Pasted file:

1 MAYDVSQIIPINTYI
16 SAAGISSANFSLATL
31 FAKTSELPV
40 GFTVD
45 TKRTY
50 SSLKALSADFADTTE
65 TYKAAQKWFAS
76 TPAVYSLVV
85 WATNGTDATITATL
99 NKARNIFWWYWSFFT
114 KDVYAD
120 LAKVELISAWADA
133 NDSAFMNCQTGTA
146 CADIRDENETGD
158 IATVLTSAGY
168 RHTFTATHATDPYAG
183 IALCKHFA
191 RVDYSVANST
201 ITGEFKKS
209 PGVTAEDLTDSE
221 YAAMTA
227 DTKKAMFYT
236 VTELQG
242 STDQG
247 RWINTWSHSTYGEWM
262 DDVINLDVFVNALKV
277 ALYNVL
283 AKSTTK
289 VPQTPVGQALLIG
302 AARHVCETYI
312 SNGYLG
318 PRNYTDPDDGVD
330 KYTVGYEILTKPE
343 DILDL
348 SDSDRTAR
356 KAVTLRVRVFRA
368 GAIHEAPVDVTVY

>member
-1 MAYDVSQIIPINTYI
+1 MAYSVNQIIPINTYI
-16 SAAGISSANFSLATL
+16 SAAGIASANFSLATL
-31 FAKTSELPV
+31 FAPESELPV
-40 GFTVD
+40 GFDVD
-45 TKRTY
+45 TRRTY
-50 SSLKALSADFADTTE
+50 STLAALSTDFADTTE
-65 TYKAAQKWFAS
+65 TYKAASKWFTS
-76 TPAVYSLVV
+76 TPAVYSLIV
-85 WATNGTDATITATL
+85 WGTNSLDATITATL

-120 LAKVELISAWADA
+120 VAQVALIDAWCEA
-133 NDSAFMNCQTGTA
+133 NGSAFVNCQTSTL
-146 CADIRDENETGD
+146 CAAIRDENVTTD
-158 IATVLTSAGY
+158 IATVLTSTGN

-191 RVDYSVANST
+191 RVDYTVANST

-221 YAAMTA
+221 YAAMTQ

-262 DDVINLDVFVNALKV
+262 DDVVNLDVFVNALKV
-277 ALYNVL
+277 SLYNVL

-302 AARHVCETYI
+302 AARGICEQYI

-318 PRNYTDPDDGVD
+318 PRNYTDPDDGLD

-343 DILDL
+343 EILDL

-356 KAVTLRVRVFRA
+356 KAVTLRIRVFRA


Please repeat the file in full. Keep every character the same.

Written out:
1 MAYDVSQIIPINTYI
16 SAAGISSANFSLATL
31 FAKTSELPV
40 GFTVD
45 TKRTY
50 SSLKALSADFADTTE
65 TYKAAQKWFAS
76 TPAVYSLVV
85 WATNGTDATITATL
99 NKARNIFWWYWSFFT
114 KDVYAD
120 LAKVELISAWADA
133 NDSAFMNCQTGTA
146 CADIRDENETGD
158 IATVLTSAGY
168 RHTFTATHATDPYAG
183 IALCKHFA
191 RVDYSVANST
201 ITGEFKKS
209 PGVTAEDLTDSE
221 YAAMTA
227 DTKKAMFYT
236 VTELQG
242 STDQG
247 RWINTWSHSTYGEWM
262 DDVINLDVFVNALKV
277 ALYNVL
283 AKSTTK
289 VPQTPVGQALLIG
302 AARHVCETYI
312 SNGYLG
318 PRNYTDPDDGVD
330 KYTVGYEILTKPE
343 DILDL
348 SDSDRTAR
356 KAVTLRVRVFRA
368 GAIHEAPVDVTVY

>member
-1 MAYDVSQIIPINTYI
+1 MAYSVNQIIPINTYI
-16 SAAGISSANFSLATL
+16 SAAGIASANFSLATL
-31 FAKTSELPV
+31 FAPESELPV
-40 GFTVD
+40 GFDVD
-45 TKRTY
+45 TRRTY
-50 SSLKALSADFADTTE
+50 STLAALSTDFADTTE
-65 TYKAAQKWFAS
+65 TYKAASKWFTS
-76 TPAVYSLVV
+76 TPAVYSLIV
-85 WATNGTDATITATL
+85 WGTNSLDATITATL

-120 LAKVELISAWADA
+120 VAQVALIDAWCEA
-133 NDSAFMNCQTGTA
+133 NGSAFVNCQTSTL
-146 CADIRDENETGD
+146 CAAIRDENVTTD
-158 IATVLTSAGY
+158 IATVLTSTGN

-191 RVDYSVANST
+191 RVDYTVANST

-221 YAAMTA
+221 YAAMTQ

-262 DDVINLDVFVNALKV
+262 DDVVNLDVFVNALKV
-277 ALYNVL
+277 SLYNVL

-302 AARHVCETYI
+302 AARGICEQYI

-318 PRNYTDPDDGVD
+318 PRNYTDPDDGLD

-343 DILDL
+343 EILDL

-356 KAVTLRVRVFRA
+356 KAVTLRIRVFRA